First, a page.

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Source: Disturbances Of The Heart
The immediate conditions to meet are the rapid fluttering heart, the
nervous excitation and cardiac anxiety, and perhaps the most
important of all, the vasomotor spasm that is often so pronounced.
Physically we have, then, a heart with leaking or constricted
valves; in either case more blood is entering the chambers of the
heart than can be expelled in one contraction, while the peripheral
resistance due to the spasm of the blood vessels, because of fear,
becomes greater every minute and tends still more to interfere with
the peripheral circulation and the complete emptying of the heart of
its surplus blood. Owing to the well known stimulus to distention of
hollow muscular organs, the heart contracts faster and faster.
Soon, by some disarrangement of the inhibitory apparatus, the
pneumogastric nerves, the heart loses its governor, and the beats
increase to even 150 a minute, with irregular contractions, the
blood being sent through the arteries with irregular force, as
evidenced by the varying volume of the pulse. At this time, with or
without cardiac pain, which upsets the rhythm of the heart, the
patient becomes frightened at the feeling of impending demise, and
the cerebral reflexes begin to add to the cardiac difficulty. The
breathing becomes nervously rapid, besides that which is due to the
rapid heart. The chill of fear is added to the already contracted
peripheral vessels, and the surface of the body becomes cold, the
extremities sometimes intensely so. Next it seems as if the strongly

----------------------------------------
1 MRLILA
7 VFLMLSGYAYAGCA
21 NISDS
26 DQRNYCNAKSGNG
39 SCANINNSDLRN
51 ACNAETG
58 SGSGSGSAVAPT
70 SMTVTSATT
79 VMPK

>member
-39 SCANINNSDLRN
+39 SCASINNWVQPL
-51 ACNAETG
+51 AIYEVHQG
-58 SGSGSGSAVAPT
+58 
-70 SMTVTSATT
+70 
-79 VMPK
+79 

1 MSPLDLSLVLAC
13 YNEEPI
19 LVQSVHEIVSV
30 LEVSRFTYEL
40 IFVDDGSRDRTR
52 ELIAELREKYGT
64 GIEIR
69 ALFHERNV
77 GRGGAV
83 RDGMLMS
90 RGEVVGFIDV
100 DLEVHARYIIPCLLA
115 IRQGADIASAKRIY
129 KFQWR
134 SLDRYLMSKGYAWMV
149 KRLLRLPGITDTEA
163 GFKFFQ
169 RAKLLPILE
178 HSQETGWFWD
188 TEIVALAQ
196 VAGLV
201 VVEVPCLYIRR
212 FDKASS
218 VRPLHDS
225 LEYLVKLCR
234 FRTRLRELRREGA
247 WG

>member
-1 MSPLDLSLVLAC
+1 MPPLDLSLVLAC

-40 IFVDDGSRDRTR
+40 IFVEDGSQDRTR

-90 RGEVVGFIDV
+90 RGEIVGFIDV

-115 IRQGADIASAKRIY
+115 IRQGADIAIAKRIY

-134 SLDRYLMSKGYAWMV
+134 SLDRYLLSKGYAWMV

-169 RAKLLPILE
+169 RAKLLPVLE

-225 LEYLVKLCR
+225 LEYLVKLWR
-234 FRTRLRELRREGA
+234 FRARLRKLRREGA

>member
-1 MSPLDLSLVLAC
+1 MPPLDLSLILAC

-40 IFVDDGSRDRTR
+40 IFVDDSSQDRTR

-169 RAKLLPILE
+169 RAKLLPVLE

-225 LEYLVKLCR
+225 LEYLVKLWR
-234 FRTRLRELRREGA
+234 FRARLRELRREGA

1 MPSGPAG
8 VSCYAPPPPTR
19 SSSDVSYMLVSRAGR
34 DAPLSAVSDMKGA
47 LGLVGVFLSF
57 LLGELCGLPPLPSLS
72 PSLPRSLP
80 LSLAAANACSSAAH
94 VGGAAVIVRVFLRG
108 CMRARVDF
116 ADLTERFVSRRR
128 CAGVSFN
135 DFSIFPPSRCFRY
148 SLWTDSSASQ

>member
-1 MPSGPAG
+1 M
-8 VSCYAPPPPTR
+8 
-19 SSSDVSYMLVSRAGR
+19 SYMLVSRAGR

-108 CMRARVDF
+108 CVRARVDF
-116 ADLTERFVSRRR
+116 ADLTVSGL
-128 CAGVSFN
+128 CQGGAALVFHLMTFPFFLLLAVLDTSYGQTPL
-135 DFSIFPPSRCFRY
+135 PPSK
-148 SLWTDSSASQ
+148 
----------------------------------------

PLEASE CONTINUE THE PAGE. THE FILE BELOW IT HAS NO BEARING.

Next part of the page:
contracted arterioles begin actually to prevent some of the
peripheral circulation, the blood is piled up in the large arteries,
and the venous circulation becomes more and more sluggish, while the
lips, finger nails and forehead become cyanotic. Respiration becomes
more rapid and deep; the inspiration being as strong as possible
with every auxiliary muscle taking part, thus making the negative
pressure in the chest aid in bringing the blood back through the
veins. Part of the extra respiratory stimulus comes from the
imperfectly aerated blood reaching the respiratory center.
Two factors may normally, without treatment, stop these paroxysms,
and the "bad heart turn" may be cured spontaneously. The first of
these is self-control. If the patient does not lose his head, by an
effort of the will he saves himself from becoming nervous or
frightened and therefore escapes the result of mental excitement;
the increased peripheral blood pressure from fear does not occur,
and in a shorter or longer time the heart quiets down. The physician
recognizes this power, and gives his patient immediate assurance
that he will soon be all right; the patient who knows his physician
immediately feels this assurance and is quickly improved.
The second factor in spontaneous cure of the heart attack is
relaxation. The exhaustion from the respiratory muscular efforts,
together with the drowsy condition caused by the cerebral hyperemia
and from the imperfectly aerated blood, causes finally a dulling of
the mental acuity, and the nervous excitement abates, which, with
the exhaustion, gives a relaxation of peripheral arterioles: the
resistance to the flow of the blood is removed, the surface of the
body becomes warm, the heart quiets down by the equalization of the
circulation, and the paroxysm is over.
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